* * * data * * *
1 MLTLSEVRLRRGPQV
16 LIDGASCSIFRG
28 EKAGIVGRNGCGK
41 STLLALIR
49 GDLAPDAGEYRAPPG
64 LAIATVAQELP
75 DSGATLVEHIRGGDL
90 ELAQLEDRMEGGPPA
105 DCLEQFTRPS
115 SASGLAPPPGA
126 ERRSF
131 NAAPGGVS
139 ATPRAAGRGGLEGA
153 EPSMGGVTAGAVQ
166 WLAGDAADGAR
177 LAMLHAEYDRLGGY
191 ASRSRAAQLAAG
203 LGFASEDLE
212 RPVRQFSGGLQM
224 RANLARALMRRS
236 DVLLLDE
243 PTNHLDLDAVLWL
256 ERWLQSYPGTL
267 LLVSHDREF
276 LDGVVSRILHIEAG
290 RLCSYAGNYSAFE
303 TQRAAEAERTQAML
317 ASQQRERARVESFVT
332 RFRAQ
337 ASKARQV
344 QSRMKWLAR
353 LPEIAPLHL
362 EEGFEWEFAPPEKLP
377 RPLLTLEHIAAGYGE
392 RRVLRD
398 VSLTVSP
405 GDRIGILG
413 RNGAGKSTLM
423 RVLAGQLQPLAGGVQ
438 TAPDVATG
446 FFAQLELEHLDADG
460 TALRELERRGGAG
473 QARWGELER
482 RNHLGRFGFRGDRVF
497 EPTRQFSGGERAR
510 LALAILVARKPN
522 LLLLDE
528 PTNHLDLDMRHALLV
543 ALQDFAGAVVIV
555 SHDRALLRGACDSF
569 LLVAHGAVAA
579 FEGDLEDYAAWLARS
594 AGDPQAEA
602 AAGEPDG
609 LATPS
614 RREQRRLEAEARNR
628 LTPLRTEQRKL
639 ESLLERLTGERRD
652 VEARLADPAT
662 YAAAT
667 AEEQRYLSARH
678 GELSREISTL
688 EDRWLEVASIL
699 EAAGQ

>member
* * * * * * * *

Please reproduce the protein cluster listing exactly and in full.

1 MLTLSEVRLRRGPQV
16 LIDGASCSIFRG
28 EKAGIVGRNGCGK
41 STLLALIR
49 GDLAPDAGEYRAPPG
64 LAIATVAQELP
75 DSGATLVEHIRGGDL
90 ELAQLEDRMEGGPPA
105 DCLEQFTRPS
115 SASGLAPPPGA
126 ERRSF
131 NAAPGGVS
139 ATPRAAGRGGLEGA
153 EPSMGGVTAGAVQ
166 WLAGDAADGAR
177 LAMLHAEYDRLGGY
191 ASRSRAAQLAAG
203 LGFASEDLE
212 RPVRQFSGGLQM
224 RANLARALMRRS
236 DVLLLDE
243 PTNHLDLDAVLWL
256 ERWLQSYPGTL
267 LLVSHDREF
276 LDGVVSRILHIEAG
290 RLCSYAGNYSAFE
303 TQRAAEAERTQAML
317 ASQQRERARVESFVT
332 RFRAQ
337 ASKARQV
344 QSRMKWLAR
353 LPEIAPLHL
362 EEGFEWEFAPPEKLP
377 RPLLTLEHIAAGYGE
392 RRVLRD
398 VSLTVSP
405 GDRIGILG
413 RNGAGKSTLM
423 RVLAGQLQPLAGGVQ
438 TAPDVATG
446 FFAQLELEHLDADG
460 TALRELERRGGAG
473 QARWGELER
482 RNHLGRFGFRGDRVF
497 EPTRQFSGGERAR
510 LALAILVARKPN
522 LLLLDE
528 PTNHLDLDMRHALLV
543 ALQDFAGAVVIV
555 SHDRALLRGACDSF
569 LLVAHGAVAA
579 FEGDLEDYAAWLARS
594 AGDPQAEA
602 AAGEPDG
609 LATPS
614 RREQRRLEAEARNR
628 LTPLRTEQRKL
639 ESLLERLTGERRD
652 VEARLADPAT
662 YAAAT
667 AEEQRYLSARH
678 GELSREISTL
688 EDRWLEVASIL
699 EAAGQ

>member